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(Editor’s note: This was an in-game tweet from Matt Barnes’ twitter account after he was ejected for shoving Serge Ibaka Wednesday night in an incident involving Blake Griffin. We put up an image of this rather than the tweet itself because of expectations it would be pulled. My apologies if the language offends.)

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Jazz 111, Pelicans 105: Jazz win! Jazz win! Jazz win! Utah got their first win of the season with a hot offensive night — they shot 51.4 percent overall and hit 9-of-22 from three. Gordon Hayward led the way with 11 of his 27 in the fourth quarter as the Jazz made a couple of key runs in the fourth, one 7-0 midway through then a 7-2 when the game was tight late. Enes Kanter had 21 and 10. Anthony Davis continued to be a stud — 29 and 15 — but New Orleans couldn’t stop Utah down the stretch and lost because of it. — Kurt Helin

Orlando 94, Milwaukee 91: The Bucks led this game by as many as 19 points in the second quarter before the Magic turned this one around, and it was a career night from Arron Afflalo that was the difference. Afflalo finished with 36 points, eight rebounds and six assists, but scored 29 of those points in the second half which included his hitting 7-of-9 from three-point distance. The Bucks had a chance to tie on the final possession, but after receiving a dribble handoff from Nate Wolters, O.J. Mayo was quickly double-teamed and ended up turning it over trying to pass out of it. — Brett Pollakoff

Philadelphia 123, Houston 117 (OT): This was a really fun game, despite the absence of a notable star on each side. James Harden sat out with a foot injury for the Rockets, and Michael Carter-Williams missed this one with a bruised left arch. The players that remained put on a show, with Jeremy Lin lured in 34 points thanks to 9-of-15 shooting from three-point distance, and James Anderson finished with 36 for the Sixers, including this huge shot which sent the game to OT. It came down to the final few possessions, and a late turnover from Dwight Howard helped seal Philadelphia’s fifth win of the season. — BP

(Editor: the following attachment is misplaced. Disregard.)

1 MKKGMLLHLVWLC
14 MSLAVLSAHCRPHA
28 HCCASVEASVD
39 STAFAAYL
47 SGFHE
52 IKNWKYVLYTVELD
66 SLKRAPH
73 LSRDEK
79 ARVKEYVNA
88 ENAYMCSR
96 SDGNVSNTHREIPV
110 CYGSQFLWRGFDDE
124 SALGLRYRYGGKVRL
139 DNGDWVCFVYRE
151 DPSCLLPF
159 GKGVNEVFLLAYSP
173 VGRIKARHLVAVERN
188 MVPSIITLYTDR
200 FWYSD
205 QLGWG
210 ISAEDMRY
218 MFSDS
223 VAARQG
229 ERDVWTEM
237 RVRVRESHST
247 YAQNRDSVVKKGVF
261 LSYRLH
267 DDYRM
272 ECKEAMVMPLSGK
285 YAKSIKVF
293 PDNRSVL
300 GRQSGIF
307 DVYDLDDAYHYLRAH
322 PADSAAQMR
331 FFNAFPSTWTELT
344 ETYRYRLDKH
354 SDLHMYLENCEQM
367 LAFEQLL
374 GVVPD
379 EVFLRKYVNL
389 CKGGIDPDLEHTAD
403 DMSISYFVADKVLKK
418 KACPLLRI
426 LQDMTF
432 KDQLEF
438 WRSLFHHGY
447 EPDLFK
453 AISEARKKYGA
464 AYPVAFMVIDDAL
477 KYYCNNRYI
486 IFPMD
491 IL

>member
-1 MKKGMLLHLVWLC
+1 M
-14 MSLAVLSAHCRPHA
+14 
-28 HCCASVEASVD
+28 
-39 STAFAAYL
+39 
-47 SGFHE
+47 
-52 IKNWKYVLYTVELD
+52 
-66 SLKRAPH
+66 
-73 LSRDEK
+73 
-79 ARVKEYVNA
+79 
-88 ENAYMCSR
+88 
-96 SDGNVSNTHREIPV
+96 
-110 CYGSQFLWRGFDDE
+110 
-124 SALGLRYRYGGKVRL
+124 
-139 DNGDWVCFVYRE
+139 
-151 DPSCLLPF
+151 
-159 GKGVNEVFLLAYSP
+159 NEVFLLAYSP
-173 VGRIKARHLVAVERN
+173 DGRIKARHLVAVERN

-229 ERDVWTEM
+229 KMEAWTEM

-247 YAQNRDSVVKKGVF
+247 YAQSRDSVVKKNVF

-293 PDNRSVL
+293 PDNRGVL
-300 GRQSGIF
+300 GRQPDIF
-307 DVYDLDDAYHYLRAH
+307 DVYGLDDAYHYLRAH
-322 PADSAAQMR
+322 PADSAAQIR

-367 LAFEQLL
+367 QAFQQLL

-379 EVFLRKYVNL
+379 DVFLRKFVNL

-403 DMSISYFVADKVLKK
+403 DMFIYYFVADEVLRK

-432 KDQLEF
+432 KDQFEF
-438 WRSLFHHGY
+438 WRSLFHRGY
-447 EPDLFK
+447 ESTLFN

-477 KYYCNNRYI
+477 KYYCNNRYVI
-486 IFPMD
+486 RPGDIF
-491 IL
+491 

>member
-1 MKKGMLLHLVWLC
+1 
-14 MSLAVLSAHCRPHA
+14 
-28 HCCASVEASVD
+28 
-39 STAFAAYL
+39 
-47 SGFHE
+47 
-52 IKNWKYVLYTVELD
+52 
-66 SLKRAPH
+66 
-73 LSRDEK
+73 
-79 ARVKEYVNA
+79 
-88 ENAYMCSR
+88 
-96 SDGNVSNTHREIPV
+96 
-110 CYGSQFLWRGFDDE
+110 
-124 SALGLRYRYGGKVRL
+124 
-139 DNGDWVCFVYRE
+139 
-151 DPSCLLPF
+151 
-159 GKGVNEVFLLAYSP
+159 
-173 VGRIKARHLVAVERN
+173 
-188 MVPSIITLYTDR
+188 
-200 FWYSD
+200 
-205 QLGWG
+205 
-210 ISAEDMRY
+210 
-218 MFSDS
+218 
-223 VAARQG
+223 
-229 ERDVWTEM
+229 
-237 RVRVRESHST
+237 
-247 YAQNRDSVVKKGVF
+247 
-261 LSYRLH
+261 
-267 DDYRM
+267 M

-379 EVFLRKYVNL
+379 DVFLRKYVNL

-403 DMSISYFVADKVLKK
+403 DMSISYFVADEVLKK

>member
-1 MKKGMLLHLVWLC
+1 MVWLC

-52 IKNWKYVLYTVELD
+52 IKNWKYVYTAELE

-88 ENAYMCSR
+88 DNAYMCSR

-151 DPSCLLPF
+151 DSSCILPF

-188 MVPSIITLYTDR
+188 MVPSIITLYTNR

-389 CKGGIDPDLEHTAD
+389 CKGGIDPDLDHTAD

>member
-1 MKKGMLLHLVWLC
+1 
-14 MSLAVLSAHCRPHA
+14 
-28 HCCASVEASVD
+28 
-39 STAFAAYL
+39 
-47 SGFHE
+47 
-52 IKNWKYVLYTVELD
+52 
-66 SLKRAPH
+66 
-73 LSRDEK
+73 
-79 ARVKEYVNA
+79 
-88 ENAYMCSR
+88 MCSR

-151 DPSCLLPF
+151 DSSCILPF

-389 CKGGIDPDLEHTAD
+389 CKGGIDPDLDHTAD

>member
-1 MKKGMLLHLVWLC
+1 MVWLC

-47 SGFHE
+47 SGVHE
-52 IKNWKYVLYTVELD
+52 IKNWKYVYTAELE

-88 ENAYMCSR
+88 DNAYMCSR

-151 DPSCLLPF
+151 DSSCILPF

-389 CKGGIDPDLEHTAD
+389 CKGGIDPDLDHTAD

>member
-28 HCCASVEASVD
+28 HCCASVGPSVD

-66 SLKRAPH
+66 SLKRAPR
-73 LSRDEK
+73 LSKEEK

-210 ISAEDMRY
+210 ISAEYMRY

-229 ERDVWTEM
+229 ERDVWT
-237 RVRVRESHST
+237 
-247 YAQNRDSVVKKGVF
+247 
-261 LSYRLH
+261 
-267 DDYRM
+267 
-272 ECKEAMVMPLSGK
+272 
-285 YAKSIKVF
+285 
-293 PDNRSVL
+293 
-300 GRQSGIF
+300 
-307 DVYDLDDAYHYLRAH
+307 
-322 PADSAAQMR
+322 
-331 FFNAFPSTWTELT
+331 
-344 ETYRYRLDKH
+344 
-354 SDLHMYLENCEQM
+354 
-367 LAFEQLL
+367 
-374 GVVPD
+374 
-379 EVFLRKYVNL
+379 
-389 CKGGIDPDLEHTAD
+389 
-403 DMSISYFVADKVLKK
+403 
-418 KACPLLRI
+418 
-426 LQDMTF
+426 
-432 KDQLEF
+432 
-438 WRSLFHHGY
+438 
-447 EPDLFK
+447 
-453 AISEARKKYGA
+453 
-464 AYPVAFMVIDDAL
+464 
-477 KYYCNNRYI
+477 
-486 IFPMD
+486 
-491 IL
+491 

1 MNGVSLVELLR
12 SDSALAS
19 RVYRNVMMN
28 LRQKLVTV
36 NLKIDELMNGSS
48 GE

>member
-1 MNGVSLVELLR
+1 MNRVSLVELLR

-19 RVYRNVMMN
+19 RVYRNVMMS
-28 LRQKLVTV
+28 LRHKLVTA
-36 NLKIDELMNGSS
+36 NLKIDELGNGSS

San Antonio 92, Washington 79: Tim Duncan was 1-of-12 from the field and finished with just two points in 26 minutes, and yet the Spurs still won easily with six other players in double figures. The only thing worth noting on the Wizards side is that Trevor Ariza left the game with a hamstring injury, and although Martell Webster stepped in nicely with 21 points in his absence, Ariza was off to a solid start to the season and this could be more bad news in Washington. — BP

Portland 90, Phoenix 89: This one went down to the wire, and Damian Lillard made sure it ended in the win column for the Blazers with his driving layup through a wide-open lane with six seconds remaining. Marcus Morris was the closest defender, but he remained frozen for some reason, apparently hesitant to cut off the guy flying to the rim for an uncontested look at the game-winning shot. Suns fans want to complain about a missed goaltending call by the officials on their final crack at a buzzer-beater, but no one is going to make that call in that situation, especially when P.J. Tucker and Markieff Morris had point blank looks and just couldn’t finish. –BP

L.A. Clippers 111, Thunder 103: The Clippers took control following the ejection of Serge Ibaka with 6.2 seconds left in the first half. The Thunder were getting whatever they wanted offensively until that point, so trading Matt Barnes (who was also ejected) for Ibaka on this night proved to be a most favorable strategy. — BP

Nuggets 111, Lakers 99: The Lakers were on the toughest back-to-back in the league (West Coast one night, at altitude in Denver the next). Combine the Lakers tired legs, the fact they don’t really play good defense anyway, and how Denver pushed the pace (102 possessions) and Los Angeles just wore down. Kenneth Faried showed why other teams might want him in a trade with 23 points and 11 rebounds; Timofey Mozgov added 23 for Denver. Pau Gasol had 25 for the Lakers but needed 27 shots to get there. –-KH

Bobcats 89, Celtics 83: So much for that four-game winning streak. Charlotte raced out to an 18-8 lead and while this was never a blowout the Celtics never recovered from that. Al Jefferson had 22 points for the Bobcats as Boston had no answer for him in the paint (they missed Jared Sullinger in the paint). Boston isn’t good enough to take a night off, a lesson Charlotte seems to have already learned.--KH

Knicks 95, Hawks 91: Knicks owner James Dolan guaranteed a win Wednesday and hit got it, so everything should be fine in New York… for a day or so. Carmelo Anthony was hot early with 10 first quarter points (he finished with 25) and by the second the Knicks were up by 17. Then in the third the Hawks came back behind Al Horford (10 of his 23 were in the quarter) and took the lead during a 15-2 run. In the fourth Andrea Bargnani played well (not on defense, of course, but he had 8 points and he tried to rebound) and helped the Knicks get the win. The biggest thing is the Knicks defense wasn’t bad.--KH